Fred Guttenberg got the phone call confirming that his 14-year-old daughter, Jaime, had been murdered at the Stoneman Douglas high school, as he was driving on the freeway. His wife was in a car ahead of him, saw his face in her rear-view mirror, and made him pull over. He had to tell her on the side of the road that Jaime was dead.
Since his daughter’s death more than three months ago, Guttenberg has devoted his life to lobbying for sensible gun laws and fighting the NRA’s power grip on American politics. Wednesday morning, he was on his way home from Ohio, where he’d just testified about “red flag” laws—which allow police to temporarily take guns from people who demonstrate a risk to themselves or others—at the invitation of Republican Gov. John Kasich. “This is not partisan,” Guttenberg tells Raw Story. “This is life and death.” He hopes Gov. Kasich will show leadership on gun control before he leaves office.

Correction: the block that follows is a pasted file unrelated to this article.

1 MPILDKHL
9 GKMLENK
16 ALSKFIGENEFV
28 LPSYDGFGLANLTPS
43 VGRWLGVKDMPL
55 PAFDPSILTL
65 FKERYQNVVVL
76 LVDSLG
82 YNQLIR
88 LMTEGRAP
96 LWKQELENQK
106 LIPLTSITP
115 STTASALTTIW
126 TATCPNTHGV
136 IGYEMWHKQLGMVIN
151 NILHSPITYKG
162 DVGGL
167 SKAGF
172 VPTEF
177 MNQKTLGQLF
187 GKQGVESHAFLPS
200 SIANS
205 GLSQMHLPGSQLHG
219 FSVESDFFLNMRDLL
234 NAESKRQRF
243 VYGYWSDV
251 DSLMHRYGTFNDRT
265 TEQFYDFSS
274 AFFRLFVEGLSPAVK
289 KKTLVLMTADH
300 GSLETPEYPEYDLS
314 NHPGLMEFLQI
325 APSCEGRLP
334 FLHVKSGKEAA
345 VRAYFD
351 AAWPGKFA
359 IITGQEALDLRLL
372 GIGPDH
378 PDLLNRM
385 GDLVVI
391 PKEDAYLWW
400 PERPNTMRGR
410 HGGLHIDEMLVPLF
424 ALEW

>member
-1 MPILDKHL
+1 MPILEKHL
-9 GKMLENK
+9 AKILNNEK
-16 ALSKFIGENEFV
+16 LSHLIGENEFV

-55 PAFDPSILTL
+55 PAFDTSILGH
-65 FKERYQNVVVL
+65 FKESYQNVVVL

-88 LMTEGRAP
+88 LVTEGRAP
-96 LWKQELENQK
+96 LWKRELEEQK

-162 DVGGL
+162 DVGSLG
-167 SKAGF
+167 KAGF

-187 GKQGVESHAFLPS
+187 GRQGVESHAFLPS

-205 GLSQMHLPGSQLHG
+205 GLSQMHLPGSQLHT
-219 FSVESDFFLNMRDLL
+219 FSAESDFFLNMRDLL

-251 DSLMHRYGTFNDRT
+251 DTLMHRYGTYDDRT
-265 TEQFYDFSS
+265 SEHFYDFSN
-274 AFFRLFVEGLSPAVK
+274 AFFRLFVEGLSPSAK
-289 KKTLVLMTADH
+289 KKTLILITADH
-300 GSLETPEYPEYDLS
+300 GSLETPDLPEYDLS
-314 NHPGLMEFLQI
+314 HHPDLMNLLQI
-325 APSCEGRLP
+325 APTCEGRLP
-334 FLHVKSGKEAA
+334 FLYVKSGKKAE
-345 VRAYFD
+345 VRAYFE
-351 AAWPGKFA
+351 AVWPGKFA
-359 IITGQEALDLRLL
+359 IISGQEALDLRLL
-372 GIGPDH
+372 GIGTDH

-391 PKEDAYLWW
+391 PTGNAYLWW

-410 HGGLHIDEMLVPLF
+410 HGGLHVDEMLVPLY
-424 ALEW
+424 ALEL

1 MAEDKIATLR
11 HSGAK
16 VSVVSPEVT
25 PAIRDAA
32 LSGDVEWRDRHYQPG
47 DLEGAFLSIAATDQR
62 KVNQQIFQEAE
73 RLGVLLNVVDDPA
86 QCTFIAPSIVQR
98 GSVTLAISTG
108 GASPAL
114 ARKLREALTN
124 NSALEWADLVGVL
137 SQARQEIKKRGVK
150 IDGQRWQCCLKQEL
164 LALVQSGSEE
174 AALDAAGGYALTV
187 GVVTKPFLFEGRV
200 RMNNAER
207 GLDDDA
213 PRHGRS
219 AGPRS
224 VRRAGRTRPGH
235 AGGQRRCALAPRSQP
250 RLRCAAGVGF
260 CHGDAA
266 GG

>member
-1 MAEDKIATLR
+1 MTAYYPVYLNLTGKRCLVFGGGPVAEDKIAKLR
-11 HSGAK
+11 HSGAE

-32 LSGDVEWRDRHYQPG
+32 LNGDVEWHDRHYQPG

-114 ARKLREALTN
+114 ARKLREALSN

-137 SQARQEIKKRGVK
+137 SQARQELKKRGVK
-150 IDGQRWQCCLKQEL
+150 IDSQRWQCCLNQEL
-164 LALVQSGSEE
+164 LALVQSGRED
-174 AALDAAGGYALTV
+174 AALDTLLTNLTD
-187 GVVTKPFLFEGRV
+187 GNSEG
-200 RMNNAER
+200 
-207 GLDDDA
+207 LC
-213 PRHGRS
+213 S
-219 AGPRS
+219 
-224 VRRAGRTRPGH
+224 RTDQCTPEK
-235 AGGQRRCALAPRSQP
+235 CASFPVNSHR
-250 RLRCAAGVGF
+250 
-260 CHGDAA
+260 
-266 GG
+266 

One place Guttenberg has not seen great leadership on the massacres that occur with alarming frequency is the Trump administration. He’s been deeply disappointed in the President’s reaction to the Parkland shooting.
“Listen. He said he showed leadership…He did no such thing,” Guttenberg says. “I never heard from him. Not even a tweet. All he did was, on the day I buried my daughter, he used my daughter’s death for a political purpose, saying the reason she died was because of the FBI’s Russia probe,” he says.
“He dragged my daughter and her friends into a political fight. That was anything but good leadership.”
Trump, who addressed the NRA leadership forum in Dallas, Texas, the first week of May, only recently spoke on the phone with James Shaw Jr., the man who disarmed the Waffle House shooter with his bare hands.